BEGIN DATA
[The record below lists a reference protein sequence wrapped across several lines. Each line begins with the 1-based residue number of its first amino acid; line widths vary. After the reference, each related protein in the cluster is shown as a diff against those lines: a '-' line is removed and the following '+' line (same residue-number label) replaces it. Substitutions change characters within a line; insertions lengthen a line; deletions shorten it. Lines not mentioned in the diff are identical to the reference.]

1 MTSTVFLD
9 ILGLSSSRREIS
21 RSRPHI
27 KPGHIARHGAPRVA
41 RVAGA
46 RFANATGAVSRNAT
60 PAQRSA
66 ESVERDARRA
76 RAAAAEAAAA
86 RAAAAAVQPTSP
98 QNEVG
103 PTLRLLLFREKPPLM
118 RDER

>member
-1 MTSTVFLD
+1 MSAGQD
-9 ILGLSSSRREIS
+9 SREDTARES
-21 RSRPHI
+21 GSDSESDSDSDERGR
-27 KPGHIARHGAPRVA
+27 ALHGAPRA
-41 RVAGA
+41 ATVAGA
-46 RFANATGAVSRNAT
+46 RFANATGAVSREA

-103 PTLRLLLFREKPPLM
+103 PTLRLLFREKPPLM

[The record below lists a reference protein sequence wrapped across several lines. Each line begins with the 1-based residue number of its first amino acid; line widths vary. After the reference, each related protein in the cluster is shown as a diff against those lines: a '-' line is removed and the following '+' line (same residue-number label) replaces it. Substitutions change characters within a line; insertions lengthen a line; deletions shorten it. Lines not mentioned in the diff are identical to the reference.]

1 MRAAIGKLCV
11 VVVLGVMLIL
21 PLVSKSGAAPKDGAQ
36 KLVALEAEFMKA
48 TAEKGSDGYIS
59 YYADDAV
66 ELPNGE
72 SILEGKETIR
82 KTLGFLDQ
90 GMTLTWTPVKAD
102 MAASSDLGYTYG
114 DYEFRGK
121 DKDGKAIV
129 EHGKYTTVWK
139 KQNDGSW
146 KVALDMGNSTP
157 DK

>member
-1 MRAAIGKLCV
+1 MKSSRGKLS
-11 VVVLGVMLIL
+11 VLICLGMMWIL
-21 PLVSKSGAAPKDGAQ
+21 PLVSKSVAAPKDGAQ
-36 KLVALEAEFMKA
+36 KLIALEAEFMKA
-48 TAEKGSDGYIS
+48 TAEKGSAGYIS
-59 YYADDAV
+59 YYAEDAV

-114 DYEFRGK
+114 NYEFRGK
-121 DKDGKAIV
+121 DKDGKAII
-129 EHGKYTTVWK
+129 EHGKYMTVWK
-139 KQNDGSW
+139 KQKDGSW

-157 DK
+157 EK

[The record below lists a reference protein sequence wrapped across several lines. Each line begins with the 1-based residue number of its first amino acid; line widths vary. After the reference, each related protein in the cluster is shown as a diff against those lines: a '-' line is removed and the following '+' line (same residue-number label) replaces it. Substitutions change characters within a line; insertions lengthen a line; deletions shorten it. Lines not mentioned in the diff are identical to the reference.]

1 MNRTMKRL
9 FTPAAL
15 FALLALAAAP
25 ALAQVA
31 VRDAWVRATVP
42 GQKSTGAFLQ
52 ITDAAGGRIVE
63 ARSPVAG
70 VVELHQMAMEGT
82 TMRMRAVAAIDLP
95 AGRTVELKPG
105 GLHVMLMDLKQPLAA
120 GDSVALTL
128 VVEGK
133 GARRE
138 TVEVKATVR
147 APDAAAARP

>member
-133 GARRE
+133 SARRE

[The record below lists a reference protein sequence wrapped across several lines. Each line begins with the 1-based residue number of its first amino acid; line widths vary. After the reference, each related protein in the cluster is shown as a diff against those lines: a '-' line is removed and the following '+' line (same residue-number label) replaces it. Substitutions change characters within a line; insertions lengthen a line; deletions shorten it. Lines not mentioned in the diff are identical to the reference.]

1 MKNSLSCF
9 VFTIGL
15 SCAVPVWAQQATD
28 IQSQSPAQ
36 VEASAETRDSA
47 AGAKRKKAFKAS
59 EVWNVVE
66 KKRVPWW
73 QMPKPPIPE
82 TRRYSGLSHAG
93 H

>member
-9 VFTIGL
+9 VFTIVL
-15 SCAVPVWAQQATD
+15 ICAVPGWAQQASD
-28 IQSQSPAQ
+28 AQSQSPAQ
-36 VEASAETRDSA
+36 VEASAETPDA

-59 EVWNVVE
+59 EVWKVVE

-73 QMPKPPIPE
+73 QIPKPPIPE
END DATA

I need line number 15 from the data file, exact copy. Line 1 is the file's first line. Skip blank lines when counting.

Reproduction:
>member